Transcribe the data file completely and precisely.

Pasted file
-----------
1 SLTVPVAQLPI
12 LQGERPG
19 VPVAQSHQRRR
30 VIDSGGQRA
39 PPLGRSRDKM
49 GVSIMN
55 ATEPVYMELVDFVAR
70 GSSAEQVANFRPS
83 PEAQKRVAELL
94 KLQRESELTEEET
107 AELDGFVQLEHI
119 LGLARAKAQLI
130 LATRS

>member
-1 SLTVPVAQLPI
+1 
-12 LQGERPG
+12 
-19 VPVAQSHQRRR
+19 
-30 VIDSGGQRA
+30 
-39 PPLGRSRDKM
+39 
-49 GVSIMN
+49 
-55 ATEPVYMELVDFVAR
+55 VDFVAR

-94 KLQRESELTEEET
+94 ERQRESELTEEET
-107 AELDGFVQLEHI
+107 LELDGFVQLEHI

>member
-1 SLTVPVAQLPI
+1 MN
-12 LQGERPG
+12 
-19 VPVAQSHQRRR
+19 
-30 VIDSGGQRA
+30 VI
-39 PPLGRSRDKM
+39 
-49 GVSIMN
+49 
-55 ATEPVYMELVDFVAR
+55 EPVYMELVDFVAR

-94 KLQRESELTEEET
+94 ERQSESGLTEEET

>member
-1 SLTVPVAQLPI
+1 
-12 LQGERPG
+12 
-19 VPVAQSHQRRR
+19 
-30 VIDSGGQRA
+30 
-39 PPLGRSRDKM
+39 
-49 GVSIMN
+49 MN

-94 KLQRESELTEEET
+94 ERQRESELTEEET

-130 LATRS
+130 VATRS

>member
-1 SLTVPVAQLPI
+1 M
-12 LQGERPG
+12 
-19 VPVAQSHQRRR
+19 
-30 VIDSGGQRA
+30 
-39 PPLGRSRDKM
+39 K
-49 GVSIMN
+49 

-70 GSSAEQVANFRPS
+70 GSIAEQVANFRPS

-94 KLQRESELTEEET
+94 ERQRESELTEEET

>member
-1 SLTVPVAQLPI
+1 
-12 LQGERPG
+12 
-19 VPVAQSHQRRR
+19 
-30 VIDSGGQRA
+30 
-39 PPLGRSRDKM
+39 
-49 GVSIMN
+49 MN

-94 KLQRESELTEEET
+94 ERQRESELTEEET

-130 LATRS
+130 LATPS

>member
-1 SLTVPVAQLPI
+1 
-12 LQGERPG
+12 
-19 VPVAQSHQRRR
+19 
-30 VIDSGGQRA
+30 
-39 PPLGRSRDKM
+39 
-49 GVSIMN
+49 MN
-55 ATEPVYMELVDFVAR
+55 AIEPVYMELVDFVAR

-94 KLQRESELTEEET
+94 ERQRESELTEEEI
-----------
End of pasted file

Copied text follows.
1 SLTVPVAQLPI
12 LQGERPG
19 VPVAQSHQRRR
30 VIDSGGQRA
39 PPLGRSRDKM
49 GVSIMN
55 ATEPVYMELVDFVAR
70 GSSAEQVANFRPS
83 PEAQKRVAELL
94 KLQRESELTEEET
107 AELDGFVQLEHI
119 LGLARAKAQLI
130 LATRS

>member
-1 SLTVPVAQLPI
+1 
-12 LQGERPG
+12 
-19 VPVAQSHQRRR
+19 
-30 VIDSGGQRA
+30 
-39 PPLGRSRDKM
+39 
-49 GVSIMN
+49 
-55 ATEPVYMELVDFVAR
+55 VDFVAR

-94 KLQRESELTEEET
+94 ERQRESELTEEET
-107 AELDGFVQLEHI
+107 LELDGFVQLEHI

>member
-1 SLTVPVAQLPI
+1 MN
-12 LQGERPG
+12 
-19 VPVAQSHQRRR
+19 
-30 VIDSGGQRA
+30 VI
-39 PPLGRSRDKM
+39 
-49 GVSIMN
+49 
-55 ATEPVYMELVDFVAR
+55 EPVYMELVDFVAR

-94 KLQRESELTEEET
+94 ERQSESGLTEEET

>member
-1 SLTVPVAQLPI
+1 
-12 LQGERPG
+12 
-19 VPVAQSHQRRR
+19 
-30 VIDSGGQRA
+30 
-39 PPLGRSRDKM
+39 
-49 GVSIMN
+49 MN

-94 KLQRESELTEEET
+94 ERQRESELTEEET

-130 LATRS
+130 VATRS

>member
-1 SLTVPVAQLPI
+1 M
-12 LQGERPG
+12 
-19 VPVAQSHQRRR
+19 
-30 VIDSGGQRA
+30 
-39 PPLGRSRDKM
+39 K
-49 GVSIMN
+49 

-70 GSSAEQVANFRPS
+70 GSIAEQVANFRPS

-94 KLQRESELTEEET
+94 ERQRESELTEEET

>member
-1 SLTVPVAQLPI
+1 
-12 LQGERPG
+12 
-19 VPVAQSHQRRR
+19 
-30 VIDSGGQRA
+30 
-39 PPLGRSRDKM
+39 
-49 GVSIMN
+49 MN

-94 KLQRESELTEEET
+94 ERQRESELTEEET

-130 LATRS
+130 LATPS

>member
-1 SLTVPVAQLPI
+1 
-12 LQGERPG
+12 
-19 VPVAQSHQRRR
+19 
-30 VIDSGGQRA
+30 
-39 PPLGRSRDKM
+39 
-49 GVSIMN
+49 MN
-55 ATEPVYMELVDFVAR
+55 AIEPVYMELVDFVAR

-94 KLQRESELTEEET
+94 ERQRESELTEEEI